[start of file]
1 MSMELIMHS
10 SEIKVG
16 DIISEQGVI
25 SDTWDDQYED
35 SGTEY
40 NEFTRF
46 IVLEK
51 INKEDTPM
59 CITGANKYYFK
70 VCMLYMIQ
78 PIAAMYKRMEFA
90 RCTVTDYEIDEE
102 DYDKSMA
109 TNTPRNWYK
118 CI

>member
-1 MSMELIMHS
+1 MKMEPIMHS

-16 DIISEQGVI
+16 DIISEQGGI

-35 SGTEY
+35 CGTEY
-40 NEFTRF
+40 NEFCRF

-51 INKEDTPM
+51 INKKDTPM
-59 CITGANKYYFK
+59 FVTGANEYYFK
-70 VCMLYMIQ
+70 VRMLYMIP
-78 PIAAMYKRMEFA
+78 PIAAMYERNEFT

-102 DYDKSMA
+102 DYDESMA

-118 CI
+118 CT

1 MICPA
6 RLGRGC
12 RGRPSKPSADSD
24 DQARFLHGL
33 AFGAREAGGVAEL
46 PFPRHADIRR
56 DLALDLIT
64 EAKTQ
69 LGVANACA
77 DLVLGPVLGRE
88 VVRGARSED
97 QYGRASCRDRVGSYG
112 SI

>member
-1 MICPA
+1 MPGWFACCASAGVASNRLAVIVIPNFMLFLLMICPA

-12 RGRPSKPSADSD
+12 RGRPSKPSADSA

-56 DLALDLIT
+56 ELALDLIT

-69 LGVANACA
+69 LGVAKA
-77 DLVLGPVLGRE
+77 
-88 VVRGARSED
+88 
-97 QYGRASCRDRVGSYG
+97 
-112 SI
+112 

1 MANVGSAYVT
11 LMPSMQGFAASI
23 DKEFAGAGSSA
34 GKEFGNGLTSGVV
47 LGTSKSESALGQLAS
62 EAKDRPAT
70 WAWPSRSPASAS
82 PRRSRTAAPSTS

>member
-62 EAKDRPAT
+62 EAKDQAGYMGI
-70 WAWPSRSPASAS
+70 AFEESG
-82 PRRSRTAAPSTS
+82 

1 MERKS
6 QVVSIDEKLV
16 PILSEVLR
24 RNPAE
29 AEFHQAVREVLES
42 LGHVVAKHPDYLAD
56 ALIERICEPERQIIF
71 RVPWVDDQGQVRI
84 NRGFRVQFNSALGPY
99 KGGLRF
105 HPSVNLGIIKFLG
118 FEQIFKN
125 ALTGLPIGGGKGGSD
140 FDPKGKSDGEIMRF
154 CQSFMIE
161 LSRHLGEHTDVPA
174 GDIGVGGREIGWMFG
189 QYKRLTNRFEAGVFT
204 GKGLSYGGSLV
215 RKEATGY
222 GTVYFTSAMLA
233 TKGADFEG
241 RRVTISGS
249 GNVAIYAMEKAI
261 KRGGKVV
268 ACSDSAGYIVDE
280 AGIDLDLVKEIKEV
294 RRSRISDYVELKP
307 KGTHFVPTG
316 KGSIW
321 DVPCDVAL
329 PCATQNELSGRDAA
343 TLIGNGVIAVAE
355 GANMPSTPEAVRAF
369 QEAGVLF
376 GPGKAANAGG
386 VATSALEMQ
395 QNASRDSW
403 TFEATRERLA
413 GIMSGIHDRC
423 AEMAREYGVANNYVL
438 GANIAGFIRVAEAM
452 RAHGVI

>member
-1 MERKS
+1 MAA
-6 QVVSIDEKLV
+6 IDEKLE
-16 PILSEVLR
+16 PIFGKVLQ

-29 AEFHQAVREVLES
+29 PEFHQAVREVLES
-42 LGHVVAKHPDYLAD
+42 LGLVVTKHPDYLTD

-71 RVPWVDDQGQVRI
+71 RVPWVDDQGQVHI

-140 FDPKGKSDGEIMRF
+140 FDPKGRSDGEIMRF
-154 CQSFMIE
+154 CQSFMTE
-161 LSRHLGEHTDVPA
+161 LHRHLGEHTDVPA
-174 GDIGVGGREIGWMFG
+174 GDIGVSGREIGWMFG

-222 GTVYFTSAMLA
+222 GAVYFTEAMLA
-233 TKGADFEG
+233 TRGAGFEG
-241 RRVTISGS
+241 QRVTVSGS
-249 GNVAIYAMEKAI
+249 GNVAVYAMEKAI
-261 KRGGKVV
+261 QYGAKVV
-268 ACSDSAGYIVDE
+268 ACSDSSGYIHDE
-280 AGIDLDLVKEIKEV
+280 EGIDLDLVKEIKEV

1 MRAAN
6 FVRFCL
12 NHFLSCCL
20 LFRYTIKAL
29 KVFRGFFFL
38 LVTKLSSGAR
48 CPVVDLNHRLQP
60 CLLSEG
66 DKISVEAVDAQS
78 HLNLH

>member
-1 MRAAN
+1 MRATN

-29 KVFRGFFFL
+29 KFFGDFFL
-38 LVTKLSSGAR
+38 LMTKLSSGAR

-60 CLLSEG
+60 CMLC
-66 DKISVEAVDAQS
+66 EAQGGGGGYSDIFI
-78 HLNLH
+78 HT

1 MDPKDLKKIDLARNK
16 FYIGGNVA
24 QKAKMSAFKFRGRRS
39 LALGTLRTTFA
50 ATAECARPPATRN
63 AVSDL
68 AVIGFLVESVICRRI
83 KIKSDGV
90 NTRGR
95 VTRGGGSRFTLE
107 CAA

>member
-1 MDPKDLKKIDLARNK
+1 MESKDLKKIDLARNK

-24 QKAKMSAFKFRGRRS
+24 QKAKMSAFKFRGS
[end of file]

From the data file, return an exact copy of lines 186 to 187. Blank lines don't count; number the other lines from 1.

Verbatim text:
39 LALGTLRTTFA
50 ATAECARPPATRN